Kenya wants to develop a policy to guide tax measures for recharging electric vehicles and has already invited an audit into the impact of e-mobility on the fuel levy.
The Kenya Roads Board Fund (KRBF), mainly financed through the proceeds of a Road Maintenance Levy Fund (RMLF) is used for roads maintenance across the country.
Currently, Ksh.18 of every litre of petrol and diesel purchased goes to road maintenance levy.
The KRBF is distributed among the road agencies charged with the maintenance including Kenya National Highway Authority (KeNHA), Kenya Urban Roads Authority (Kura), Kenya Rural Roads Authority (KeRRA), and Kenya Wildlife Services (KWS), and the county governments.
And with a little nascent of e-mobility in the country, Kenya Roads Board (KRB) has invited an audit on the impact the shift would have on RMLF collections.
Rashid Mohamed, KRB Director-General says consultants would undertake a study on the economic impact of e-mobility on the sustainability of the RMLF.
Electric Vehicles Policy
Kenya is also developing a policy to guide the licensing of electric vehicles.
The State Department for Transport is already in search of a consultant to help deal with electric vehicle uptake barriers such as high purchase cost, limited driving range, inconvenience of recharging and limited model choices.
“The consultancy will assess and propose how the statutory environment can be structured to support electric modes of transport and prepare a national electric mobility policy for Kenya,” said the department in a tender document in December last year.
The consultant will also assess the capacity of local dealers, assemblers and Small and Medium Enterprises (SMEs) including the jua kali sector to repair and maintain electric vehicles and propose strategies to fill the gaps.
The Kenya National Energy Efficiency and Conservation Strategy developed last year set a target of the share of electric vehicles imported annually to reach five percent by 2025.
Only approximately 350 of Kenya’s 2.2 million cars are electric, but the country is looking to increase this number.
To encourage e-mobility, Kenya reduced the import duty for fully electric vehicles in 2019.
And in 2020, the country released a strategy to increase the adoption of EVs while reducing the amount it spends on importing petroleum and cleaning the environment.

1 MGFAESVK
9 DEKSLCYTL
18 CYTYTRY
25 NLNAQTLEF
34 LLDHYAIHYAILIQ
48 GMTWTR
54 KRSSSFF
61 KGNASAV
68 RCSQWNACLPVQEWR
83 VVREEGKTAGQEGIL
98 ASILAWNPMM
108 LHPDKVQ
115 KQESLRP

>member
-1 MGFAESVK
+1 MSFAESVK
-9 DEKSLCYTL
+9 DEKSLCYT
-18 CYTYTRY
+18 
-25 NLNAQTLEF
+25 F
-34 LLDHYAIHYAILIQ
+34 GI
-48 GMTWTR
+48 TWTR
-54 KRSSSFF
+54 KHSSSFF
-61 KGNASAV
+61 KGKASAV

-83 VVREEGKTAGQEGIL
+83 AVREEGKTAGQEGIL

Measures in the strategy include having public buildings and new estates incorporate charging stations.
Electric Vehicles Fiancing
Despite the strides, little has been achieved two years down the line with some of car financing companies staying away from electric vehicles due to a lack of enough charging stations.
According to Autochek Country Manager Bilhah Muriithi, the company is apprehensive to finance electric cars with zero units so far since its launch in Kenya in October 2021.
“There is still not enough demand for those assets,” said Muriithi adding that “there are not enough charging points in Kenya.”
Uptake of electric mobility has been prioritised and included in the National Climate Change Action Plan 2018-22 as a mitigation action that can provide ease of mobility with minimal destruction to the environment.
Opibus, a Swedish-Kenyan firm is creating and assembling powered electric vehicles and motorcycles units locally tailored for the African continent.
BasiGo, a local start-up introduced a Ksh.5 million passenger electric bus in March this year in anticipation of increased demand for environmentally friendly transport.
The 25-seater bus, which is designed by the world’s largest manufacturer of electric buses BYD Automotive, has a 250-kilometre range with a recharging period of less than four hours.
Kenya has already installed a capacity of 2991 MW and an off-peak load of 1200 MW to avail enough power to support the entire e-mobility ecosystem comprising powering charging stations for domestic and business use.